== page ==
Organizations strive to hire the best people they can, the ones who are most eager to do their jobs. But not every employee will be self-motivated, and even those who are will have aspects of their job they’d prefer to avoid now and then. So organizations set up incentives and rewards, they monitor, and they measure what gets done. Ironically, those same incentives and measurement systems run the risk of driving your best workers—the ones who see their jobs as avocations and not just a way to mark time and get a paycheck—to become the most frustrated by the lack of clear connection between management measures and job performance.
This logic, taken to an extreme, could suggest that you know the org is working when your best employees are disgruntled and disillusioned. This is most emphatically not what we’re suggesting.
Instead, we see this as a warning to those captivated by the idea of an organization based on high-powered incentives and other rational economic principles. You need to balance incentives with an acknowledgment of the power of intrinsic motivation – and the costs of alienating your brightest and best-motivated employees. But it’s also a warning to employees that balancing incentives with freedom to take initiative is extraordinarily hard—and yet is a necessary cost of organizing.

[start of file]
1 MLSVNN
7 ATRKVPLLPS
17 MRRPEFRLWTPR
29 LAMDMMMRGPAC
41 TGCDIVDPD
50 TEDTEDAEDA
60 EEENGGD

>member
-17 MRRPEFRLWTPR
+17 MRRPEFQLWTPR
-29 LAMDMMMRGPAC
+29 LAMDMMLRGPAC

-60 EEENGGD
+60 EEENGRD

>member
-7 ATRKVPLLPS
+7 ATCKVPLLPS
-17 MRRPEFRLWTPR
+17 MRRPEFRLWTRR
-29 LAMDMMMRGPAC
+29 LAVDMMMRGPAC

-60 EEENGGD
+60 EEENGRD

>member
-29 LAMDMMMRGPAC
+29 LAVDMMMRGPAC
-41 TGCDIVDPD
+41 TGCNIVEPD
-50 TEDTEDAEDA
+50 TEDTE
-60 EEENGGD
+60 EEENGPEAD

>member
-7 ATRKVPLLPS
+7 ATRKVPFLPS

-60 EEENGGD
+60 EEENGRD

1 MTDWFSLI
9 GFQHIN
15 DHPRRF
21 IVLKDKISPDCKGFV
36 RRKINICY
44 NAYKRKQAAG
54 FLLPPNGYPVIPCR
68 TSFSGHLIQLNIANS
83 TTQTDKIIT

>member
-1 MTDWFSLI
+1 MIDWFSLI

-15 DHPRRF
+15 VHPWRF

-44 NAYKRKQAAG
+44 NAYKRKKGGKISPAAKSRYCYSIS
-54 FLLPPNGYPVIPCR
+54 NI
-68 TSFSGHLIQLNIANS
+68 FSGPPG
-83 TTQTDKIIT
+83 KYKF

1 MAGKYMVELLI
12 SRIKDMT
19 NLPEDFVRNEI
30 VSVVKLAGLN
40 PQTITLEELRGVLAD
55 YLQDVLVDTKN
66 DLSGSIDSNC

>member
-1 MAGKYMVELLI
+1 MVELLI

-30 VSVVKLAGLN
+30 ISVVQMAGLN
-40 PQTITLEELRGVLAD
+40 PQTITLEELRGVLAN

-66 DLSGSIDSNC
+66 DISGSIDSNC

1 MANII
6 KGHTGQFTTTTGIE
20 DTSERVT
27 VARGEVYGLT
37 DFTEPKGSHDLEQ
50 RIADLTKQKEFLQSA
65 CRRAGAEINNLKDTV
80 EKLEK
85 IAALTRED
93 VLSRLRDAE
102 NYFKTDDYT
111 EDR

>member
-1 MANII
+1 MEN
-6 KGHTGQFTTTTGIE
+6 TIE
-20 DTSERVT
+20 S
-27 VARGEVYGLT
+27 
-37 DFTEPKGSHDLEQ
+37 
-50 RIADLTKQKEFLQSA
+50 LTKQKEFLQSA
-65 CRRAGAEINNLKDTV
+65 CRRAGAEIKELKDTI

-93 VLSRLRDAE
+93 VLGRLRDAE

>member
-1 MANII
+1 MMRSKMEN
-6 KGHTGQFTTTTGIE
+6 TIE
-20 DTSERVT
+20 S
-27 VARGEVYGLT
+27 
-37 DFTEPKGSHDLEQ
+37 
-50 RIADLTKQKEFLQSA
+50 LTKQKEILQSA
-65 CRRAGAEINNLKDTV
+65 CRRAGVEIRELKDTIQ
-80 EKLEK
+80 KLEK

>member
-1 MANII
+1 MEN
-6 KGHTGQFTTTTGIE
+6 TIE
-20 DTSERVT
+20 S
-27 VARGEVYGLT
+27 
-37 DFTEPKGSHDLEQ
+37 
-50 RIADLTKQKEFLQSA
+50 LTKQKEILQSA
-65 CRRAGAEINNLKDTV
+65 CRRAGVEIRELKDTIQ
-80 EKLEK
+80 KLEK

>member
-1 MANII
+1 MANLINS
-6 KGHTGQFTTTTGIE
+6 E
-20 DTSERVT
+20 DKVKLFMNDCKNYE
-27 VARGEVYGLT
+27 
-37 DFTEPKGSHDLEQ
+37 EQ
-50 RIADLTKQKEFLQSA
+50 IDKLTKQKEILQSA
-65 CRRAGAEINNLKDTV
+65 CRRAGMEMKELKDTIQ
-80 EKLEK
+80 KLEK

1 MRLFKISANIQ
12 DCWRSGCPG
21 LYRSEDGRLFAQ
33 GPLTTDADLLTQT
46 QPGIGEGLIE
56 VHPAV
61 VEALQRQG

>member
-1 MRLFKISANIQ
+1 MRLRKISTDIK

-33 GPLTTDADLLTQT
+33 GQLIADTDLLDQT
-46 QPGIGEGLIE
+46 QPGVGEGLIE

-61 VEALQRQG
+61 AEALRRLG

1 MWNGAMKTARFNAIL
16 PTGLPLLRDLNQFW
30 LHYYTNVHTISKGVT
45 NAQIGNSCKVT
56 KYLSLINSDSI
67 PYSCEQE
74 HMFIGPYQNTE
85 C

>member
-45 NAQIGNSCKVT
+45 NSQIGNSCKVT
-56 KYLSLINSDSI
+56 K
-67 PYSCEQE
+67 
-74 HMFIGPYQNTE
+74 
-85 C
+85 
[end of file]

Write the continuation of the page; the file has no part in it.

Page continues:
Smart leaders realize they need to balance performance measures of performance and systems to motivate employees with some human kindness. And the smart employee is the one who recognizes that the checks and balances placed on their well-meaning initiative are a necessary cost of organizing.
What is one idea you’ve learned in your research that Pink Blog readers could put to work today in their careers?
This really builds on our answer to the third question. When you’re frustrated with your org, it’s awfully tempting to buy a sledge hammer and just knocking stuff down. And it would be fun too! But pretty soon, you’d take out some plumbing or a load-bearing wall and the whole enterprise would come crashing down. If you can remember that, as you sit in your cubicle or office or in your next meeting, the dysfunction starts to make sense. That’s a pretty good rule for employees and managers alike.
March 9, 2013
Not sure how I missed this until now — but if you loved Alec Baldwin’s cameo in Glengarry Glen Ross (NSFW), which I write about in To Sell is Human (SFW), you’ll love this 4-minute Saturday Night Live clip: